The Inanity of Open Comments

I am always struck by the inanity of other websites and blogs that allow open commenting on their articles because that sort of anonymity invites chaos, creates confusion and encourages deception and ruins the reading experience.  It is the publisher’s duty to only accept comments from verified individuals.  Without some sort of verification process in place — that at least links a verified email address to the person commenting — you have no idea who is attacking you or for what reason.

Only the anonymous people attack you and other commenters without proper responsibility and retribution.  We must find, and enforce, a way for people to use only their real names when commenting.  No handles.  No usernames.  No email-addresses-as-commenter-name allowed. 

When people are no longer free to hide behind their cowardly anonymity, a much more refined and decent conversation can be had in public that might just change some minds and influence other cogent thoughts.

If you read online news articles, or if you watch YouTube videos, then you know firsthand how awful even registered commenting can be — and that’s why all publishers must also filter and edit out comments that do not directly add to the upward movement of the comments flow.  No comment should ever be published without being first read by an editor.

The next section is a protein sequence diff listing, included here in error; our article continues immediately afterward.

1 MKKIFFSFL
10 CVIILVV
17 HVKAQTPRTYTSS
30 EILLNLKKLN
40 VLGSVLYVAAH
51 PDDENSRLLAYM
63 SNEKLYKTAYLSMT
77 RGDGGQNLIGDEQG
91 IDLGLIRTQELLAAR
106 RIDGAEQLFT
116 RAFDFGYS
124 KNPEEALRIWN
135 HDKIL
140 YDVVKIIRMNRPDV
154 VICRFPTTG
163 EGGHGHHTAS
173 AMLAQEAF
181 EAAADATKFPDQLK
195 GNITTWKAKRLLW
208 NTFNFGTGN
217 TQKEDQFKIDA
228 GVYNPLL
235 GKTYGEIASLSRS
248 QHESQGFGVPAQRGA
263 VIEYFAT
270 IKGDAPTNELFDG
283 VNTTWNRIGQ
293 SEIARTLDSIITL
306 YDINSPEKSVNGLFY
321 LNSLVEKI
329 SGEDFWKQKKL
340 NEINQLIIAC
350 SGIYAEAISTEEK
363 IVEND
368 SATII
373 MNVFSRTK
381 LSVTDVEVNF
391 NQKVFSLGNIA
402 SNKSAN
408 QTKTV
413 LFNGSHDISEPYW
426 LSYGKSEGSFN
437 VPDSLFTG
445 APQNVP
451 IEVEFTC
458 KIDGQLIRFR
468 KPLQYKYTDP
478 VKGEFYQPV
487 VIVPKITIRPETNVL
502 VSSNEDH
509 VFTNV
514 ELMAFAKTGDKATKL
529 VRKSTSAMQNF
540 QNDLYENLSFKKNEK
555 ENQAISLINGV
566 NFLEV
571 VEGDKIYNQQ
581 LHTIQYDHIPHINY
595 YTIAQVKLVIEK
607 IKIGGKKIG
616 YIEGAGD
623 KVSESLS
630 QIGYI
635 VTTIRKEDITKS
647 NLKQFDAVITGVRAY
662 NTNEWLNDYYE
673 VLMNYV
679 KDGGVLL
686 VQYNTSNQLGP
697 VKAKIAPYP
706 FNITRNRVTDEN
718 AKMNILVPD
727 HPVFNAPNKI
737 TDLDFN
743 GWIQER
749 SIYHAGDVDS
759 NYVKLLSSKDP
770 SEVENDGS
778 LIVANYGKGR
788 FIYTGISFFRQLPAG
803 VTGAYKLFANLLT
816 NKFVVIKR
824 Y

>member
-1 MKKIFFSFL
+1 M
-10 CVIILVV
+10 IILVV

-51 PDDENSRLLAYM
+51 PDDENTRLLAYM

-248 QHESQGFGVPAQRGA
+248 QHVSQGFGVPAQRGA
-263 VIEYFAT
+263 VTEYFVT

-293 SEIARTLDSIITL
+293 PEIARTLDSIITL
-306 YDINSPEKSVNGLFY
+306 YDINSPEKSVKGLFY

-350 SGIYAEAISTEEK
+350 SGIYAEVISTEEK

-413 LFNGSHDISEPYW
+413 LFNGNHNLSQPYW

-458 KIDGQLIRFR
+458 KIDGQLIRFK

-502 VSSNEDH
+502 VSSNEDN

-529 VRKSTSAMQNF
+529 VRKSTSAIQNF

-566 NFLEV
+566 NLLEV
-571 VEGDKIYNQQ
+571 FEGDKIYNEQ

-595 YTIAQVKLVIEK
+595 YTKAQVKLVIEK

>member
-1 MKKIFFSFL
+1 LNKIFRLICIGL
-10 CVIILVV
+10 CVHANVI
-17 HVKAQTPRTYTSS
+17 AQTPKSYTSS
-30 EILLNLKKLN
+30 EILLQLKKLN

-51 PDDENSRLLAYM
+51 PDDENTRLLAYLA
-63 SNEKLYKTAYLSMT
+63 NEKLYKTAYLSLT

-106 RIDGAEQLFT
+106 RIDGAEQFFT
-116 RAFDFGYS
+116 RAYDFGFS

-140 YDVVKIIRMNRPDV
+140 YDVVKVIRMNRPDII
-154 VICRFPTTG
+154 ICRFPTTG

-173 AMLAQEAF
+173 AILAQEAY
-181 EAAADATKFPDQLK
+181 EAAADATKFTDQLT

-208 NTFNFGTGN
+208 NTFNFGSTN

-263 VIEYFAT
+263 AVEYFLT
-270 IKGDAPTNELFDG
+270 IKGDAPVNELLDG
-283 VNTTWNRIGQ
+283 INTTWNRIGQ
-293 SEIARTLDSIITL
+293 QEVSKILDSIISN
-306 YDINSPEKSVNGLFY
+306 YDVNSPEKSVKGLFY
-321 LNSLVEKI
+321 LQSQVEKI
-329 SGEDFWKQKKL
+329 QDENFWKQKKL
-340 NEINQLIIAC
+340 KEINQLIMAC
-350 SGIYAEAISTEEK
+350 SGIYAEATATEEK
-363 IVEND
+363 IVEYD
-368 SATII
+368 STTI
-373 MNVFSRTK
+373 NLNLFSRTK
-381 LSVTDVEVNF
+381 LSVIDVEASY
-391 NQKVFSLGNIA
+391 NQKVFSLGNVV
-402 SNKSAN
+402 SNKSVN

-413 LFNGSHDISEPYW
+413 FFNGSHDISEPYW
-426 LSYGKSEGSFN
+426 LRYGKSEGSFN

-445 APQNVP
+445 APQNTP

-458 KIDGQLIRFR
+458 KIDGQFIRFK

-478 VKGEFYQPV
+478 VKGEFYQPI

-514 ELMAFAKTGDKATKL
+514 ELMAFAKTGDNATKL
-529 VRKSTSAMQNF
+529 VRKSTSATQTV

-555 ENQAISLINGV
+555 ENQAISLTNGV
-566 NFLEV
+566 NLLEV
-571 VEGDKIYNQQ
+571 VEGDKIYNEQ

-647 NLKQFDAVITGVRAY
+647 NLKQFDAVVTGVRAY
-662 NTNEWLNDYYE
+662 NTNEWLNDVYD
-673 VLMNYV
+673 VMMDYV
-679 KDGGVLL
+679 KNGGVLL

I loved the “Cracked” story on the “Eight Most Obnoxious Commenters” — that is then filled with inane, anonymous, comments — and it was quite telling when Engadget turned off all comments in early February, 2010 to try to defeat the commenting cowards.

Not every comment is divine.  Not every comment submitted earns publication.

Letters to the Editor in the heyday of paper newspapers were always edited for space and content.  Now that we have “endless space” online — must that mean the rise of the endless, incoherent, comment?  No.  Editors and publishers must do their jobs and manage all content — and that rightly includes comments.

The dire lesson in reading unedited, anonymous, comments is realizing the horrible fact that we are quickly becoming a nation of nasty illiterates who can barely spell, let alone make any logical — or human! — sense at all.

4 comments

  • I am reminded of the story of the man who posted a vulgar word on a website comment section. The author of the article looked up his DNS information and managed to get the guy fired from his job. Not so anonymous sometimes! :o

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  • There is a myth of anonymity on the web — and that’s why publishers and editors must make it clear “we already know who you are” — to crush any sense of hiding. It’s the other innocent readers and comments who get caught by the vileness of the published anonymity of others.

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  • Kathakali Chatterjee

    I really don’t understand this anonymous comment and attack….people should have the guts to come forward and comment…I was shocked seeing this on youtube…pathetic.

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  • I’m seeing people turning off comments on their YouTube videos. I prefer no comments to a rash of words that create a ridiculous wasting of eye space.

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